“Every machine makes mistakes,” explains Thiessen. “And not only could there be machine errors. The human body can also affect the test in various ways,” including:
- The person’s gender and age
- Varying body size and metabolism
- Medications and inhalers
- Medical conditions such as diabetes
- Special diets and food or other substances in the body
- Variations in absorption, elimination, and distribution of alcohol
Will 1 Drink Show Up on a Breathalyzer?
Yes, breathalyzers are capable of detecting small amounts of alcohol. So, if you had one bottle of beer or a glass of wine at dinner, the alcohol from that drink can be detected by a breath test machine.
The fact that a small amount of alcohol can show up on a breath test is not cause for concern in itself. The real issues are whether the amount of alcohol you’ve consumed causes you to drive impaired or if you’ve had enough alcohol to exceed the legal limit for a DUI/DWI charge.
How Many Drinks Will It Take to Pass or Fail a Breathalyzer?
Alcohol affects people differently based on various factors such as gender, weight, and age. And what counts as a single drink is vague in terms of quantity and alcohol content. The impact of 4 ounces of beer with an alcohol content of 4.5 percent differs from an 8-ounce glass of wine with 13.5 percent alcohol content.
As a result, there is no definite number of drinks that guarantees someone will either pass or fail a breath test.
That being said, “there are people who truly have had one beer, and they weigh 170-180 pounds…. [for people like that], there’s almost no way possible that they’re going to be above the legal limit of .08,” says Atlanta DUI defense attorney Ben Sessions.
While a single beer is unlikely to put you in danger of exceeding the legal limit, you must exercise caution, and the more drinks you have, the more cautious you should be. A couple of drinks may be enough to put some individuals over the legal limit.
Can You Fail a Breathalyzer Without Having Had a Drink?
It’s entirely possible to get a false positive on a breath test. Machine and calibration errors can cause false positives, as well as various prescriptions, cough medicines, or mouthwashes with trace amounts of alcohol.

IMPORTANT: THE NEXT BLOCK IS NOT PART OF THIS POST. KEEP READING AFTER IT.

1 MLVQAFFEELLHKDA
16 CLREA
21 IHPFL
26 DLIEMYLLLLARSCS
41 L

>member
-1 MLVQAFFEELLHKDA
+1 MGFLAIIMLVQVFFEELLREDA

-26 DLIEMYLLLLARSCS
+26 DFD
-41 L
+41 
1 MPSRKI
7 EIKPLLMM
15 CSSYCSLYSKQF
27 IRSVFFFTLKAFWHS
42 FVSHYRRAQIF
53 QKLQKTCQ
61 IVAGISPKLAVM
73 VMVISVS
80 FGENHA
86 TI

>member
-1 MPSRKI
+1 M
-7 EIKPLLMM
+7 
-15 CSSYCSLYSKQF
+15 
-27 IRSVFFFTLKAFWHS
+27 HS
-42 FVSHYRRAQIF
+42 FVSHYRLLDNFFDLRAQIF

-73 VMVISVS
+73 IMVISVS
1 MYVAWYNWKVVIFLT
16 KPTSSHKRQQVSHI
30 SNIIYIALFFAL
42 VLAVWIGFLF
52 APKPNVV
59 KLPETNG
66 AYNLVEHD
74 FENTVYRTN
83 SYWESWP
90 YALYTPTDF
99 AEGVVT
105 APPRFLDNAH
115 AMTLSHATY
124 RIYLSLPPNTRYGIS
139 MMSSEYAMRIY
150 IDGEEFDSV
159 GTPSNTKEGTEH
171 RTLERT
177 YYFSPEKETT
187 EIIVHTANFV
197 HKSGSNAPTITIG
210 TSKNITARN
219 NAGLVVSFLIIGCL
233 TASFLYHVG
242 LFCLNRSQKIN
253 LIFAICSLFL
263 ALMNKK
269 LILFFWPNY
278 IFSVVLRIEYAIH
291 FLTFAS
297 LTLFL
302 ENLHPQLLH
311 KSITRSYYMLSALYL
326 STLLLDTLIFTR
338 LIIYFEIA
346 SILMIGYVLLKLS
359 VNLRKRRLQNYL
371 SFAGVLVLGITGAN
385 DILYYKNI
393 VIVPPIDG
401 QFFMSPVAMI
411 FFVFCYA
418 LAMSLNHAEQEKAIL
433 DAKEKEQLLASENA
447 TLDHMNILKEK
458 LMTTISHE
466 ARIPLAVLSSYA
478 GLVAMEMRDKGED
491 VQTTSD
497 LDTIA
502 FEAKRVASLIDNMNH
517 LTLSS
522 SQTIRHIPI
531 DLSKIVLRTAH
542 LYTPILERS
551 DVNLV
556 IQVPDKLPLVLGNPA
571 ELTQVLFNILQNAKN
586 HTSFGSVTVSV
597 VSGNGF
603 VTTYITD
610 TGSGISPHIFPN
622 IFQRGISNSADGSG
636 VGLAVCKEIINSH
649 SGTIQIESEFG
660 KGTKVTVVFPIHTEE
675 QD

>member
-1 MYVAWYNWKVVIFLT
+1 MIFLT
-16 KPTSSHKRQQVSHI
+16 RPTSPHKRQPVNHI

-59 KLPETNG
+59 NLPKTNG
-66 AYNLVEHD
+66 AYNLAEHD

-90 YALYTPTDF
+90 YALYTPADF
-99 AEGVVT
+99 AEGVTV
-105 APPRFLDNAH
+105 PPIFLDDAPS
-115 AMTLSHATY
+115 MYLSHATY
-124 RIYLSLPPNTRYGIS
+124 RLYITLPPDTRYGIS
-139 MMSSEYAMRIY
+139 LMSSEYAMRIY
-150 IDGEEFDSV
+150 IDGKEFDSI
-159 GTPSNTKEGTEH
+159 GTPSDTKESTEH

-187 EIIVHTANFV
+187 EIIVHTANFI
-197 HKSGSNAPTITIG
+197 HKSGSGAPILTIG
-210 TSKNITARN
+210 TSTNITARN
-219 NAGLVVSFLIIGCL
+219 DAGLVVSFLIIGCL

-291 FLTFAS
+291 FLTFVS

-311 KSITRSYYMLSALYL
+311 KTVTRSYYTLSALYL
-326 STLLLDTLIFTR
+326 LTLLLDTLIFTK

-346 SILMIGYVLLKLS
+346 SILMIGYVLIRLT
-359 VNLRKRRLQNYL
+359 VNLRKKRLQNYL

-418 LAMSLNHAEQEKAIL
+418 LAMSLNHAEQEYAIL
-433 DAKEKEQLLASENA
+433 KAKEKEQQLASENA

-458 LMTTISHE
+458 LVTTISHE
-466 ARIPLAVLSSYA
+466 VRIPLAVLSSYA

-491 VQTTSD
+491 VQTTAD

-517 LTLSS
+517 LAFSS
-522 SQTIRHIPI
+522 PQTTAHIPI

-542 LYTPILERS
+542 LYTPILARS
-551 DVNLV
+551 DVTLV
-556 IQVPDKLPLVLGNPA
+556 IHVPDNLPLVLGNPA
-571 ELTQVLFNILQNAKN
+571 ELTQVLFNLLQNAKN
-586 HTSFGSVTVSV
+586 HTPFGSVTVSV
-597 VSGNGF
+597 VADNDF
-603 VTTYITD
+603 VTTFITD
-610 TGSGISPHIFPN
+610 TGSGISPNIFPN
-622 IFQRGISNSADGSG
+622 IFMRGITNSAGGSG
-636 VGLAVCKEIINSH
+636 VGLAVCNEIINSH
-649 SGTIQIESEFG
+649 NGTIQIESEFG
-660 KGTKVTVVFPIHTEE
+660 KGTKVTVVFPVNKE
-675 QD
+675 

Can Breathalyzer Test Results Be Challenged?
Yes, DUI defense attorneys often challenge breathalyzer test results in court.
Say you failed a breath test and were arrested and charged with driving under the influence (DUI) or driving while intoxicated (DWI).
“Although it might seem like, ‘Oh, I blew over a .08, so I’m guilty’—that’s not necessarily the case,” says Stephen Pfeiffer, a DUI lawyer in Virginia Beach trained in using breathalyzer tests.
“There are nuances you can look at in the administration of a test, such as seeing if it was done correctly or if the officers followed the appropriate protocol,” he says. “If you have an experienced DUI attorney, they may be able to break down… any mistakes in the procedures the officers followed with the breathalyzer, or look into the records of the machine you blew into to see if there are calibration issues or other anomalies.”
Should I Refuse to Take a Breath Test?
The answer to this question is not clear-cut, says Pfeiffer, given DUI laws in Virginia. “It really comes down to a pro-con analysis,” he adds: are you willing to risk driver’s license suspension for refusing a breath test in exchange for a possibly better DUI defense?
Sessions agrees with regards to Georgia DUI law: “I believe you should make [the decision to refuse a breath test] on a case-by-case basis” rather than necessarily defaulting to refusal.